Could Sen. John McCain, R-Ariz., really cast a ballot for Democrat Hillary Clinton if she faces Kentucky Sen. Rand Paul in a 2016 presidential matchup? It would be a "tough choice," the Arizona senator joked in an interview with the New Republic.
"When Hillary Clinton versus Rand Paul occurs in 2016, I guess you are going to have to decide who to vote for, huh?" the New Republic asked McCain.
"It's gonna be a tough choice," McCain said, laughing.
McCain, a former presidential candidate himself, then clarified his views on tea party-favorite Paul, whose father, former Rep. Ron Paul, R-Texas, previously made a bid for the White House.
"I think that Rand Paul represents a segment of the GOP, just like his father. And I think he is trying to expand that, intelligently, to make it larger," McCain said.
McCain and Paul have often found themselves on opposing sides when it comes to national security and foreign policy issues. Earlier this year, McCain even went as far as calling Paul, Sen. Ted Cruz, R-Texas, and Rep. Justin Amash, R-Mich., "wacko birds," for which he later apologized.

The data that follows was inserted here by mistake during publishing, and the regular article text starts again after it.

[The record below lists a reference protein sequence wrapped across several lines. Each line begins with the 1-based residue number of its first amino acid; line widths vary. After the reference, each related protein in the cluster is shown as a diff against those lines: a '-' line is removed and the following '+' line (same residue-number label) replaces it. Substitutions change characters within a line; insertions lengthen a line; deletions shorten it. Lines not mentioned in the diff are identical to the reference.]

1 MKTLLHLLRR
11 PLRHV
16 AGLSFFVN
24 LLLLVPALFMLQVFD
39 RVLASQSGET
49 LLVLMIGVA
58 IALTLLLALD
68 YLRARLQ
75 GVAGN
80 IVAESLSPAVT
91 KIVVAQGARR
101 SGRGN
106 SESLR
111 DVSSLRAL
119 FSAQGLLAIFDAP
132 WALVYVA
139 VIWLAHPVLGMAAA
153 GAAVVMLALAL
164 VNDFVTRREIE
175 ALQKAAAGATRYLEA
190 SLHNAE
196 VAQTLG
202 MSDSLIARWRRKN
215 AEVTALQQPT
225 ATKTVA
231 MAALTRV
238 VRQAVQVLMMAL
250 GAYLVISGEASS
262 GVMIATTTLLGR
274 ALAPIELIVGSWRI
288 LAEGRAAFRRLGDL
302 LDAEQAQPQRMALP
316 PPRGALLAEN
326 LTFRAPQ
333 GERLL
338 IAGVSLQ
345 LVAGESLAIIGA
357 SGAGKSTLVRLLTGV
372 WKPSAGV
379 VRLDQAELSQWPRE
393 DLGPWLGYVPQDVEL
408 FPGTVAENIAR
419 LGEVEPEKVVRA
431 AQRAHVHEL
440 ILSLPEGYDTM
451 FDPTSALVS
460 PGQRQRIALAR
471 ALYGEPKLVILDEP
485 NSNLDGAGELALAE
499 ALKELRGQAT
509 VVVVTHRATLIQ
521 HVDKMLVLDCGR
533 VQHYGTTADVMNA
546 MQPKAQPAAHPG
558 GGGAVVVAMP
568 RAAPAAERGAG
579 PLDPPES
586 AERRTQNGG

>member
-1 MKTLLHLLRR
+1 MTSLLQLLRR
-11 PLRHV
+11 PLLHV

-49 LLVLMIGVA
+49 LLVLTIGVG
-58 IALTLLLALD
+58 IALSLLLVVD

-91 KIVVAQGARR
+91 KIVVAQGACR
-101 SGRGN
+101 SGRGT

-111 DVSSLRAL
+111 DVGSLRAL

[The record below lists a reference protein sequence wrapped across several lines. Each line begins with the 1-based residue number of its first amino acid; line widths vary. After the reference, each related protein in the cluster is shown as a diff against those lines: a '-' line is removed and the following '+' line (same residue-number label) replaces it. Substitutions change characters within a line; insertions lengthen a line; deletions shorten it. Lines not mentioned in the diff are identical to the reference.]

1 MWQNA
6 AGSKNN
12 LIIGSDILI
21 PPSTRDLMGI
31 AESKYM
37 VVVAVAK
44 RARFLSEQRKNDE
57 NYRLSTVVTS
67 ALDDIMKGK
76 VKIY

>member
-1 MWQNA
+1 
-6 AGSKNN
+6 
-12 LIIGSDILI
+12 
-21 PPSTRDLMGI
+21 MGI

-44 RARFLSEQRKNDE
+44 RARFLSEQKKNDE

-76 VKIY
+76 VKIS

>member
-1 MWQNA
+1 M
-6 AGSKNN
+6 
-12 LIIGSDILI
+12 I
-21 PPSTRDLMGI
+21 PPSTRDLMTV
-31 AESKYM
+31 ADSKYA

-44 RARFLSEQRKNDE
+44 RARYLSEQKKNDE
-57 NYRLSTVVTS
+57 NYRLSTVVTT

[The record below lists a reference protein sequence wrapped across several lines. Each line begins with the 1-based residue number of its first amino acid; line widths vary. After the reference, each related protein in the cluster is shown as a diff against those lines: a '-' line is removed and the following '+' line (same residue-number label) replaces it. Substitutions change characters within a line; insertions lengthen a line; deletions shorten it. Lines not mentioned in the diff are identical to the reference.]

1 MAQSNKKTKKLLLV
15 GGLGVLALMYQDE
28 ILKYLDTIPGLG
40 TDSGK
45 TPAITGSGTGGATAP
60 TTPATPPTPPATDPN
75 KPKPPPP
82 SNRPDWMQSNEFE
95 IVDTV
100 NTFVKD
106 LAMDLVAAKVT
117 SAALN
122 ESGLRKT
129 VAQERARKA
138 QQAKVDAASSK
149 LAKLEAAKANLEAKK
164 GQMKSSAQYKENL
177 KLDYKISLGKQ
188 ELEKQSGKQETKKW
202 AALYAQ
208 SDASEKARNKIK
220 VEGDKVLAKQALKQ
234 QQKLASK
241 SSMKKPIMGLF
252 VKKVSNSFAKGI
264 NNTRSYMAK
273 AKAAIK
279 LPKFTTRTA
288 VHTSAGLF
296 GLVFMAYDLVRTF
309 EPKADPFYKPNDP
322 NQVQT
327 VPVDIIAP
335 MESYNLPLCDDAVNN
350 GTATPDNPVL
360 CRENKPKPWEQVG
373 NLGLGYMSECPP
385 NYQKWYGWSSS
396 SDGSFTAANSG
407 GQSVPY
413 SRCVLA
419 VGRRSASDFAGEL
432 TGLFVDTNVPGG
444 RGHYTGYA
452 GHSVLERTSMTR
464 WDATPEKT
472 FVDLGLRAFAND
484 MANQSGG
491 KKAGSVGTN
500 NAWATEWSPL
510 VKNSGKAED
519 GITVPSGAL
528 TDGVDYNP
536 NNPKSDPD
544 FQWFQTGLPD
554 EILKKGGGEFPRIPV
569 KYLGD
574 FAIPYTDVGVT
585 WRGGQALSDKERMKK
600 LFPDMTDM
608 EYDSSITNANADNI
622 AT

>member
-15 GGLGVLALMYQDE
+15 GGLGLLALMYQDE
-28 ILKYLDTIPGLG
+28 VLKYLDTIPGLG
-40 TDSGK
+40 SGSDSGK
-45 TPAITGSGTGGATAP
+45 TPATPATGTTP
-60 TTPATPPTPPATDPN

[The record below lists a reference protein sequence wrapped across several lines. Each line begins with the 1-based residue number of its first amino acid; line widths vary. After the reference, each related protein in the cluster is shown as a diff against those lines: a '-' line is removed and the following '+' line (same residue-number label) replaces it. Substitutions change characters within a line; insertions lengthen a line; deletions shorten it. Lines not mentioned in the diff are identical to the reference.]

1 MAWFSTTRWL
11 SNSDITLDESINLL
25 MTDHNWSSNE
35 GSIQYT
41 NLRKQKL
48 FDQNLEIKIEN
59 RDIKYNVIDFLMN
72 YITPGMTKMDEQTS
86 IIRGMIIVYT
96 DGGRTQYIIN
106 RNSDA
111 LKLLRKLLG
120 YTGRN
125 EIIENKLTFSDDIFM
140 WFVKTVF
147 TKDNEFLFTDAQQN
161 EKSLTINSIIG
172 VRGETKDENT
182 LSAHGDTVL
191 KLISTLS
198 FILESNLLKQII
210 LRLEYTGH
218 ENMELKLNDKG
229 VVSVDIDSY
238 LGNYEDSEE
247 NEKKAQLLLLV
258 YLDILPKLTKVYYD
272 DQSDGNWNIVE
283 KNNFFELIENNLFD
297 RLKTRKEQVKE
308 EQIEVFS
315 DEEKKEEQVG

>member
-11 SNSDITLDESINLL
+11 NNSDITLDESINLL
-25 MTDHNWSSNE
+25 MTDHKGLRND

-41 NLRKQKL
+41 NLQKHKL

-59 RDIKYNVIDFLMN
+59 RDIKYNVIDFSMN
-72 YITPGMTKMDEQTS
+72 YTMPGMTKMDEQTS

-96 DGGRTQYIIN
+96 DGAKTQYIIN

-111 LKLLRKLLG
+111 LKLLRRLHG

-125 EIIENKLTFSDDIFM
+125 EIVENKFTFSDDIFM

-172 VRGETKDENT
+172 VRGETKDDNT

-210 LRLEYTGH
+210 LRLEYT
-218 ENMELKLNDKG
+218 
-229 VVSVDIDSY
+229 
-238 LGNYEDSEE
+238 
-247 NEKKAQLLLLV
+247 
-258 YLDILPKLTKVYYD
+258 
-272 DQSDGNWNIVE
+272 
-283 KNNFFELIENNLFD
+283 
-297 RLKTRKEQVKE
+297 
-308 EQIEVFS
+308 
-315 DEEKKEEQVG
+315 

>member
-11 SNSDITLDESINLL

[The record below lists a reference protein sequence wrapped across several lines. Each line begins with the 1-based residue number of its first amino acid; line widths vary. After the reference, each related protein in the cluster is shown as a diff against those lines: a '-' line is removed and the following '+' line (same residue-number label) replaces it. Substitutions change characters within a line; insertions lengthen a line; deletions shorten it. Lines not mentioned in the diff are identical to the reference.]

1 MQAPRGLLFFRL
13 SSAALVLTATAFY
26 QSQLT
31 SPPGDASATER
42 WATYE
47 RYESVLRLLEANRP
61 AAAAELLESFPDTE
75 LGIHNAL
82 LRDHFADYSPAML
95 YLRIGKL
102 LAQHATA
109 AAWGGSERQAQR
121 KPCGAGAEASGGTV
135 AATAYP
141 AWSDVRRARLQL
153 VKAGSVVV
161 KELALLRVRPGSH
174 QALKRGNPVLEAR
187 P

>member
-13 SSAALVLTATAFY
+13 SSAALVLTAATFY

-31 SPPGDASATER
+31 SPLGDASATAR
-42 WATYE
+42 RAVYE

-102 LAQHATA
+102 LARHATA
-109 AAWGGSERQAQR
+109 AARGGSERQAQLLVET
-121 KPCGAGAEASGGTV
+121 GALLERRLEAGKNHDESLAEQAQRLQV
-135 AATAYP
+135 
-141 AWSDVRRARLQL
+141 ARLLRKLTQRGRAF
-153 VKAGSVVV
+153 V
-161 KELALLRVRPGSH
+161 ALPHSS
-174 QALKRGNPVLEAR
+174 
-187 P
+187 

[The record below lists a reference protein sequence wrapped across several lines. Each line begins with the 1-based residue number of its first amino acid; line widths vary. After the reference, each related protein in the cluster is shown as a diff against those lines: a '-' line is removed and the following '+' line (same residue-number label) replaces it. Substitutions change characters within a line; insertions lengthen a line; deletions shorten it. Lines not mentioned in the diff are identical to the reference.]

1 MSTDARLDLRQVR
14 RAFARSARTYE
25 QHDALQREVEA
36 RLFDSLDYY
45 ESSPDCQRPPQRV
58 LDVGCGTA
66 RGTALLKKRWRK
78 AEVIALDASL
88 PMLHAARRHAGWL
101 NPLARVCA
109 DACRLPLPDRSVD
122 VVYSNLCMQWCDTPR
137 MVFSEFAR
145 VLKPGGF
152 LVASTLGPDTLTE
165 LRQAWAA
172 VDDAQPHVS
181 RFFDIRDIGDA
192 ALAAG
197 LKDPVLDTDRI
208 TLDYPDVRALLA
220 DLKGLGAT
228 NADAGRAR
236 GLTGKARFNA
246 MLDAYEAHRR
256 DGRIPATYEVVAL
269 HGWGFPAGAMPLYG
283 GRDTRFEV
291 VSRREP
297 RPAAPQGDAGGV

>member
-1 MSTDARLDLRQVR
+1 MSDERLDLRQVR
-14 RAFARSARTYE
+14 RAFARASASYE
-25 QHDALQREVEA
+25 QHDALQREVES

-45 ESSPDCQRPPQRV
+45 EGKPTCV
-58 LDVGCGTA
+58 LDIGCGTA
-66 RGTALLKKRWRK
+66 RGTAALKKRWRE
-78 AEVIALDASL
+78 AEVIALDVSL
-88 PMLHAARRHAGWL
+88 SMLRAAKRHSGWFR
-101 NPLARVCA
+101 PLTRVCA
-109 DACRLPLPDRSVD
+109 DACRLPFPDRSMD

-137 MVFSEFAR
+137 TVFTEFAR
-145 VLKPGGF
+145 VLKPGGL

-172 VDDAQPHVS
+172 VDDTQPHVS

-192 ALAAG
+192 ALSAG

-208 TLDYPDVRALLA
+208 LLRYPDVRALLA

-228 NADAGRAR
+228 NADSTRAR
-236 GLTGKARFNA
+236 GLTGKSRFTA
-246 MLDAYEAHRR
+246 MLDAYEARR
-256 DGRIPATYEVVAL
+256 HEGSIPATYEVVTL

"They were elected, nobody believes that there was a corrupt election, anything else," McCain said then in an interview with the Huffington Post. "But I also think that when, you know, it's always the wacko birds on the right and left that get the media megaphone."
McCain and Clinton served together in the Senate and have had a cordial relationship, but McCain recently became critical of Clinton's involvement in the administration's handling of the attacks in Benghazi, Libya, last year. As for Clinton's role as secretary of state, McCain said "she did a fine job."
"She's a rock star. She has, maybe not glamor, but certainly the aura of someone widely regarded throughout the world," McCain told the New Republic. "I do think it is interesting that the issues where John Kerry is engaging is where Hillary Clinton did not engage in, that those decisions were left to the White House and the National Security Council."
McCain weighed in on one other potential presidential candidate, Sen. Marco Rubio, R-Fla., with whom he has worked on immigration overhaul.
"Marco Rubio has played a tremendously important role, he is very articulate, and he has been going out there on the talk shows," McCain said of Rubio's role in the immigration debate. "He has a bright future in the party. He is a valuable candidate for president. Some people say this will set him back, but remember, I got the nomination of the party after failing on immigration in 2007."
And when it comes to his own legacy, McCain said there's one thing missing: "Am I happy? I'd like to be president of the United States."